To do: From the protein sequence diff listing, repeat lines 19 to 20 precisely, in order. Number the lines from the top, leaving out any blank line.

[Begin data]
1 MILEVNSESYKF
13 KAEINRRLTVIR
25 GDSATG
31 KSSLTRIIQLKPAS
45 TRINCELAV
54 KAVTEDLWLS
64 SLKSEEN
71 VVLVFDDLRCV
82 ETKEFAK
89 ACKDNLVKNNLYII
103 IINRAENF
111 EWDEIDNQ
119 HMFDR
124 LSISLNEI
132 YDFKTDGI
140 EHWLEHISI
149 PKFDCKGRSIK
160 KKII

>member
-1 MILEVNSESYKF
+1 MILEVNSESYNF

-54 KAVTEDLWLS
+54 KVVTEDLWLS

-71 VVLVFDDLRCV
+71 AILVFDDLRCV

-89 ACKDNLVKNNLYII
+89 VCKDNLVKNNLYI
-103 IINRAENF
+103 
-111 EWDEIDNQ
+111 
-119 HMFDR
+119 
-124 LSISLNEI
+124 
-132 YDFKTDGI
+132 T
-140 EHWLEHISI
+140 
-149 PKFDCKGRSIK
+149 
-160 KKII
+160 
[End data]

>member
-1 MILEVNSESYKF